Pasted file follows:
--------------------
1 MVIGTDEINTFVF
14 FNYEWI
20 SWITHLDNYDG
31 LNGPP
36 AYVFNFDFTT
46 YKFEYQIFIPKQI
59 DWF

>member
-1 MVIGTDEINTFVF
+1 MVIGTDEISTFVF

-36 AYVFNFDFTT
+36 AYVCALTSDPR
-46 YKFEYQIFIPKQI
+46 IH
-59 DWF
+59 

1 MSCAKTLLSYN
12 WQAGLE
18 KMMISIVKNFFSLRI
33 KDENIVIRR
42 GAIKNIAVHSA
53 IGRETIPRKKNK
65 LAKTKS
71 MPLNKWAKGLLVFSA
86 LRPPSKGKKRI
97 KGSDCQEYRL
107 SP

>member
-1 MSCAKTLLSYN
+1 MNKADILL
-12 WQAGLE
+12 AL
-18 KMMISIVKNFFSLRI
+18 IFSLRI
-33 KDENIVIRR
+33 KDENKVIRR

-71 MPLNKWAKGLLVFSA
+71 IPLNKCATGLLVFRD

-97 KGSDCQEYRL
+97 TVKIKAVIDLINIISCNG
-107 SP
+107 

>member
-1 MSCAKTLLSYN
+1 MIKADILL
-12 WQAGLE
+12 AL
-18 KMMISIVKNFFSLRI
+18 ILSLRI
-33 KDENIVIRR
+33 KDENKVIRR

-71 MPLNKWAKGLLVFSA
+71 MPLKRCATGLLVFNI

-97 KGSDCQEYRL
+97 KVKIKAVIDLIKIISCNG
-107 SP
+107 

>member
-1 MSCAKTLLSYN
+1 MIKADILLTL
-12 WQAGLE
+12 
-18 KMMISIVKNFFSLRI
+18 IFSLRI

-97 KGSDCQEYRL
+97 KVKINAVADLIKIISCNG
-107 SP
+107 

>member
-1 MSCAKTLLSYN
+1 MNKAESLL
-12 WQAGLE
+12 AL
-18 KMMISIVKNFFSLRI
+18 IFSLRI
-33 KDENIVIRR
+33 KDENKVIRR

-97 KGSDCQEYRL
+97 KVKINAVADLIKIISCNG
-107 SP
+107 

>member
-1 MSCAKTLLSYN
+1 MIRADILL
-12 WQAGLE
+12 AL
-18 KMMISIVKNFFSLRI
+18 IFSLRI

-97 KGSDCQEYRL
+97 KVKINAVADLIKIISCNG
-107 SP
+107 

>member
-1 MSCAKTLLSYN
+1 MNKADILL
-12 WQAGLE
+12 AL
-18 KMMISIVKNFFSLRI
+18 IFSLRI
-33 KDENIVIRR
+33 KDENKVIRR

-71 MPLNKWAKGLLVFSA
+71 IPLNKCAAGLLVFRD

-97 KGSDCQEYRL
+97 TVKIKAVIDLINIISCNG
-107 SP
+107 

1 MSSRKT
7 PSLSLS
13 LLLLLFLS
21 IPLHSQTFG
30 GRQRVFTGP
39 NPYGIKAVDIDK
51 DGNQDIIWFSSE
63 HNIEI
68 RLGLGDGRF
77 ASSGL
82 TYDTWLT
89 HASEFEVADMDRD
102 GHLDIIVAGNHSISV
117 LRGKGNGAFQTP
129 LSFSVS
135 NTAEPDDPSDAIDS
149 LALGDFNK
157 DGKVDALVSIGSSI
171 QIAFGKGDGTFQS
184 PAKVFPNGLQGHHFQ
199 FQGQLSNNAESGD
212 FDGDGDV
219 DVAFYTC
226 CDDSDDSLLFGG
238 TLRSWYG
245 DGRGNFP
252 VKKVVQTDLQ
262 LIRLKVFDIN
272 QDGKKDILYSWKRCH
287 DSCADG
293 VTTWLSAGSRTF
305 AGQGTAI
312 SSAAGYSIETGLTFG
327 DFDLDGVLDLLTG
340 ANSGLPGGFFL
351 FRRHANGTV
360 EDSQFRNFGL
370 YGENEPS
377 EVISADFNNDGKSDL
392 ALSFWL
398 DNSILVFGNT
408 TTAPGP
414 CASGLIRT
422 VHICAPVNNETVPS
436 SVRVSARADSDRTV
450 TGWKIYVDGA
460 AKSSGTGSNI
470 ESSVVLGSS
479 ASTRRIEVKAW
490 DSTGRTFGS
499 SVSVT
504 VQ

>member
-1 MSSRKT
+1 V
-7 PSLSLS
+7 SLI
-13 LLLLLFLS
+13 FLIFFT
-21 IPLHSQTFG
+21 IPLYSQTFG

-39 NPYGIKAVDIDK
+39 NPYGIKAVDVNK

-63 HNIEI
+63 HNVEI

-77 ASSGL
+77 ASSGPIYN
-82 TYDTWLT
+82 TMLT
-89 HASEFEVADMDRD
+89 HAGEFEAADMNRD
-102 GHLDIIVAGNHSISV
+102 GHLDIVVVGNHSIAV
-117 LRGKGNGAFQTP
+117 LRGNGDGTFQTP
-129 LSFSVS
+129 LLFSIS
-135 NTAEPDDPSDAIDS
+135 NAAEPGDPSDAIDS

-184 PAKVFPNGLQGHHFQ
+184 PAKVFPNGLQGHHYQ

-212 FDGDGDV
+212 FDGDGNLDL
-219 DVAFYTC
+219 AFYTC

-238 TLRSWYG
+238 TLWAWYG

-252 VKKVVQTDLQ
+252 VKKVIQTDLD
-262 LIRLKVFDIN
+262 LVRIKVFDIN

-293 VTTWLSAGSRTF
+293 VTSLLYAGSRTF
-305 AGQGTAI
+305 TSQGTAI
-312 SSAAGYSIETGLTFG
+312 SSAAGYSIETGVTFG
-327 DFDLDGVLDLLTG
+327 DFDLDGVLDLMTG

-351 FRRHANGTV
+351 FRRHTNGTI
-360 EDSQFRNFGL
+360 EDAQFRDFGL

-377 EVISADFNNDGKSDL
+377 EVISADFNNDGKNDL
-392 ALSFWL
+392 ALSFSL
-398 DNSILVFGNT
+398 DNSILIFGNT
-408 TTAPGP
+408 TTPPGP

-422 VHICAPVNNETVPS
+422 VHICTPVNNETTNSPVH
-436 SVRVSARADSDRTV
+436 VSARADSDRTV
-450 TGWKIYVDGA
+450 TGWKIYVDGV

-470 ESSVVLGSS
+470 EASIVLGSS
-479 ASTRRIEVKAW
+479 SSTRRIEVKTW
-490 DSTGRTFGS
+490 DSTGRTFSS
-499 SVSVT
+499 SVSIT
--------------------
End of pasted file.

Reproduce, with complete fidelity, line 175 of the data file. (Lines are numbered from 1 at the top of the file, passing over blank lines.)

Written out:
-82 TYDTWLT